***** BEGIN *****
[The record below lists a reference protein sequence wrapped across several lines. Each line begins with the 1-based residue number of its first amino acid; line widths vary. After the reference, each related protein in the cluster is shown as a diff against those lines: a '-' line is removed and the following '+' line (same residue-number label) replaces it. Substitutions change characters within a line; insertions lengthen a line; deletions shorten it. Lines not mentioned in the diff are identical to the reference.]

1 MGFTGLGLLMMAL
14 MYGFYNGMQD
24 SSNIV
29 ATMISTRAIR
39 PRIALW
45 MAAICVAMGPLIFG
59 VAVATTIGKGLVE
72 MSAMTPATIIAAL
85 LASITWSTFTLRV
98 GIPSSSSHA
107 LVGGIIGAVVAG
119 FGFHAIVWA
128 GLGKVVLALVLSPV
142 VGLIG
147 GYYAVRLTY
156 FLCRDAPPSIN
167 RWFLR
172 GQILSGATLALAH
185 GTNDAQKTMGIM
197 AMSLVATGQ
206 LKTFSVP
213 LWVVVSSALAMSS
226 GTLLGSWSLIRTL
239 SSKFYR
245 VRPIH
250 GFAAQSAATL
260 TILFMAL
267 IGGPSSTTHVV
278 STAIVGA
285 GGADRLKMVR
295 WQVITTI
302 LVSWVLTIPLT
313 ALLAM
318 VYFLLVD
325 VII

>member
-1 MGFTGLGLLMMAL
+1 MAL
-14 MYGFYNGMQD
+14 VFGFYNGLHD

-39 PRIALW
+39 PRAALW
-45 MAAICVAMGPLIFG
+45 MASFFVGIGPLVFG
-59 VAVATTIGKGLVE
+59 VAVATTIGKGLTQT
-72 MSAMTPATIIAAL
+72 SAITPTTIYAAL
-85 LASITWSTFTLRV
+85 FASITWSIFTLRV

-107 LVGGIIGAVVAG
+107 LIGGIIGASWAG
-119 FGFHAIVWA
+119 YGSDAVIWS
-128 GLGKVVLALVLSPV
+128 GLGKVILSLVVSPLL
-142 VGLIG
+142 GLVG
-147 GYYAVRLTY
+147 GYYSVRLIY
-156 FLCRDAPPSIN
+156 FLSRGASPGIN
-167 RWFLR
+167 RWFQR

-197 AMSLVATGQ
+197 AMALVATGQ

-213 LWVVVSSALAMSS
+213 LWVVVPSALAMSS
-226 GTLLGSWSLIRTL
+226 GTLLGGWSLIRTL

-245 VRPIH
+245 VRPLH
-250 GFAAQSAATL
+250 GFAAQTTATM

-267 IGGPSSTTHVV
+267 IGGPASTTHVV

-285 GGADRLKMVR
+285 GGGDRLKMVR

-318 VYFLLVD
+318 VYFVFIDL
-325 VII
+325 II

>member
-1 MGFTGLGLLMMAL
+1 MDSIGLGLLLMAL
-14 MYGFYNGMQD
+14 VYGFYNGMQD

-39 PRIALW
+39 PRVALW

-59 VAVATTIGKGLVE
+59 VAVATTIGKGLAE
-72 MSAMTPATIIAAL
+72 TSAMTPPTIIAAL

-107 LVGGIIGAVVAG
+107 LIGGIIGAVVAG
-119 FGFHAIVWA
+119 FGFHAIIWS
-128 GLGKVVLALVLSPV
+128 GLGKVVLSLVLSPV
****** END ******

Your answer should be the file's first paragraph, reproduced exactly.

[The record below lists a reference protein sequence wrapped across several lines. Each line begins with the 1-based residue number of its first amino acid; line widths vary. After the reference, each related protein in the cluster is shown as a diff against those lines: a '-' line is removed and the following '+' line (same residue-number label) replaces it. Substitutions change characters within a line; insertions lengthen a line; deletions shorten it. Lines not mentioned in the diff are identical to the reference.]